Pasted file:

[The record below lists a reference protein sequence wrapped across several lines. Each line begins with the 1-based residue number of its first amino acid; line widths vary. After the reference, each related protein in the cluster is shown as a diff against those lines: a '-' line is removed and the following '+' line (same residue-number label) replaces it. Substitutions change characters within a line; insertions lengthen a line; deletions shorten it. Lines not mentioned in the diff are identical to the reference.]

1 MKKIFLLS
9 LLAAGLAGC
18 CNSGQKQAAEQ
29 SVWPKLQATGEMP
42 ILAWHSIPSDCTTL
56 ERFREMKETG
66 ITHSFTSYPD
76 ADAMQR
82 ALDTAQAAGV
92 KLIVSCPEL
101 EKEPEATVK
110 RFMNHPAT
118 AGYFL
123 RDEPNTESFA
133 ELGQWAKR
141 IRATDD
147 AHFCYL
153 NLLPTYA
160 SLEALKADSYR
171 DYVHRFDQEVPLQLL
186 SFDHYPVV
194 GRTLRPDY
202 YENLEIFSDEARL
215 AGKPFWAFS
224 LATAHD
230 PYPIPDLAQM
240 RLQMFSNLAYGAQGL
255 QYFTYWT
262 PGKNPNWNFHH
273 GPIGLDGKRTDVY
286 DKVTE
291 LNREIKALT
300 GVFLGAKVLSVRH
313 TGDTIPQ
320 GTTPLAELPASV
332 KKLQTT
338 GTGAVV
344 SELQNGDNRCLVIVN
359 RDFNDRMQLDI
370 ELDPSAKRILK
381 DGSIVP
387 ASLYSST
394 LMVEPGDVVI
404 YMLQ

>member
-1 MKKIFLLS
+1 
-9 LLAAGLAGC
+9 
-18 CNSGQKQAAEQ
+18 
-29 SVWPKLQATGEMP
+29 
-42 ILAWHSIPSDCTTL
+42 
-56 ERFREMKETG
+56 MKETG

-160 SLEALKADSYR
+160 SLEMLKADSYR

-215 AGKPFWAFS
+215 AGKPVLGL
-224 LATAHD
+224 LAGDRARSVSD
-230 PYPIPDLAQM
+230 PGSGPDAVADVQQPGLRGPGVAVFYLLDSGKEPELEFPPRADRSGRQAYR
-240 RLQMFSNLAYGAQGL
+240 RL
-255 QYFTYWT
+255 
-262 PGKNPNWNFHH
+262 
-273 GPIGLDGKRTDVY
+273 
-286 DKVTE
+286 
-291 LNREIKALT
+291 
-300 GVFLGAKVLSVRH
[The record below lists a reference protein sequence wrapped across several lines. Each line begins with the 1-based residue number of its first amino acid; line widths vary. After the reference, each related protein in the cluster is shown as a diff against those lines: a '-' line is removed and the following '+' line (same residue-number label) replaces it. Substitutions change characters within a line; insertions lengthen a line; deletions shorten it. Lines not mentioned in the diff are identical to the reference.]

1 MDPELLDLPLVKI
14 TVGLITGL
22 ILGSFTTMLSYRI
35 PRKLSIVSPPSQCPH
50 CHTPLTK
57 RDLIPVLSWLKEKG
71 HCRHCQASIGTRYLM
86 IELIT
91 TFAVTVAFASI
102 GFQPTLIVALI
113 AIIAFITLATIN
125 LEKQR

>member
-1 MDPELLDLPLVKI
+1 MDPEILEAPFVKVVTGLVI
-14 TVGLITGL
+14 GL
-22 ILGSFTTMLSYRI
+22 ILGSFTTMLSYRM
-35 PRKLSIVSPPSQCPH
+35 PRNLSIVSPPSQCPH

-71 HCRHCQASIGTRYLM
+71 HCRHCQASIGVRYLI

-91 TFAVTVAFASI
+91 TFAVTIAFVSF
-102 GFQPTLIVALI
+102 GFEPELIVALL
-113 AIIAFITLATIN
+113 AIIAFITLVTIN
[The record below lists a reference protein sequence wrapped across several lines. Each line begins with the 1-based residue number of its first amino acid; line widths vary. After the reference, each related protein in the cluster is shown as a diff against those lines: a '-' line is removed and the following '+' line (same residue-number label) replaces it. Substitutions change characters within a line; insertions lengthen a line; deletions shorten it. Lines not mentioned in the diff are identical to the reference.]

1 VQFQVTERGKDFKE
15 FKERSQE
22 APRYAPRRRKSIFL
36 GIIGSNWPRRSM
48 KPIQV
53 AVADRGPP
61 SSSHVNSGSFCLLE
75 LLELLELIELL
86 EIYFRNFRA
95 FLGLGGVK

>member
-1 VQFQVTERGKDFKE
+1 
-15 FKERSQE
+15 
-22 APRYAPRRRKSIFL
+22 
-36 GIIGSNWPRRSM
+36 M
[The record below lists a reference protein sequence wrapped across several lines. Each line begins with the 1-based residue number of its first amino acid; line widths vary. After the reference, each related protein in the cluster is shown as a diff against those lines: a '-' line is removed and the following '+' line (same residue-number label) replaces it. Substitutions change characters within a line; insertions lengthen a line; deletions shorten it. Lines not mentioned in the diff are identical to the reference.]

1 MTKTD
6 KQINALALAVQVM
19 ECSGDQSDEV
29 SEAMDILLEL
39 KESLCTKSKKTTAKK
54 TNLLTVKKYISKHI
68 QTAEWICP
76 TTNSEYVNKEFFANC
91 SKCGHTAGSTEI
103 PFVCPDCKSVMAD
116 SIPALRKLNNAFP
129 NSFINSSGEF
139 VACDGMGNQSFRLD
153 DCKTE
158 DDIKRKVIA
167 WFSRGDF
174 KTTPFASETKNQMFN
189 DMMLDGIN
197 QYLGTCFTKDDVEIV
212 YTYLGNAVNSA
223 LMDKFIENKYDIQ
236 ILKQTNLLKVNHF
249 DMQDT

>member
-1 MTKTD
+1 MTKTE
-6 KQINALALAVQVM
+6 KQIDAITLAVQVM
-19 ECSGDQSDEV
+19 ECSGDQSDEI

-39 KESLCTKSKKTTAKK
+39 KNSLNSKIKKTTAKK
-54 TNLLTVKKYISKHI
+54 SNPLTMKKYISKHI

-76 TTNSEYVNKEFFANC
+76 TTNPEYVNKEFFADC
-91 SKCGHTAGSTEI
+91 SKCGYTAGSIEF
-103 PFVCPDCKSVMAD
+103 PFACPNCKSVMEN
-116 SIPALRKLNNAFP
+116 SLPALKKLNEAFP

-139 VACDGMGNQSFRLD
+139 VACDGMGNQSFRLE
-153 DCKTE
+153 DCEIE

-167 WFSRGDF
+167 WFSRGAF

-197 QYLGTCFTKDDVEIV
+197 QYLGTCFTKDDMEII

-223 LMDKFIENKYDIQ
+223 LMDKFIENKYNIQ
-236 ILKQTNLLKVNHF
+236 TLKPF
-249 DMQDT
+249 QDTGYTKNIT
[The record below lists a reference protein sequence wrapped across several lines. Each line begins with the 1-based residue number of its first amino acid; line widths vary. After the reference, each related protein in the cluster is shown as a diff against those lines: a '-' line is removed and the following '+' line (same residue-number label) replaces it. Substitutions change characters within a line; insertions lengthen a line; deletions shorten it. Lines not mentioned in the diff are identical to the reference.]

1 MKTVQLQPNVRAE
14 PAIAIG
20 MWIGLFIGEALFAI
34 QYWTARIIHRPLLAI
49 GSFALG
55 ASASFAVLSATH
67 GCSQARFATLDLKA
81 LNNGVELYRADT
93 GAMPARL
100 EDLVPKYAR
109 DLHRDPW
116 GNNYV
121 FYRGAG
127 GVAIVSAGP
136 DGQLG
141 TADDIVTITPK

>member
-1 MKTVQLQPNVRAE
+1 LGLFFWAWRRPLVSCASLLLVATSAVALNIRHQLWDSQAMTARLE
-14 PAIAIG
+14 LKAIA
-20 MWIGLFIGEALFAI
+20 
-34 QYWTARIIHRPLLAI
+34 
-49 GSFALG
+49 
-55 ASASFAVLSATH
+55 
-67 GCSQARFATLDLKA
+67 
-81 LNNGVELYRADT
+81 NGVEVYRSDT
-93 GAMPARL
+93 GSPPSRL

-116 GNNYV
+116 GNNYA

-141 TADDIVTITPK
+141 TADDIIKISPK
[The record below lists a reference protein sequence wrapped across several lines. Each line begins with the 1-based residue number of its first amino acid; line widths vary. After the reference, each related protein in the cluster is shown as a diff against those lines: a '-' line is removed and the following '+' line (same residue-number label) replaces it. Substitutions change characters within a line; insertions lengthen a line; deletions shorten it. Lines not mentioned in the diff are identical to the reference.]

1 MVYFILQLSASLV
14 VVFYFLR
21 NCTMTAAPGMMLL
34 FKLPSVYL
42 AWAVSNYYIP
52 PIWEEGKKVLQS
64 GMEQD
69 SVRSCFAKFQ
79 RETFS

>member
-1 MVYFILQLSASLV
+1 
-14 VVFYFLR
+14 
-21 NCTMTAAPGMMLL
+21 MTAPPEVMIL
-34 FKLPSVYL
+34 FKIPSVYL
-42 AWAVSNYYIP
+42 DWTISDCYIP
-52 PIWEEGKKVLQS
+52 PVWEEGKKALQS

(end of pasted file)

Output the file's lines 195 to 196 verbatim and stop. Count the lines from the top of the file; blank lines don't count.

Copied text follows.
81 LNNGVELYRADT
93 GAMPARL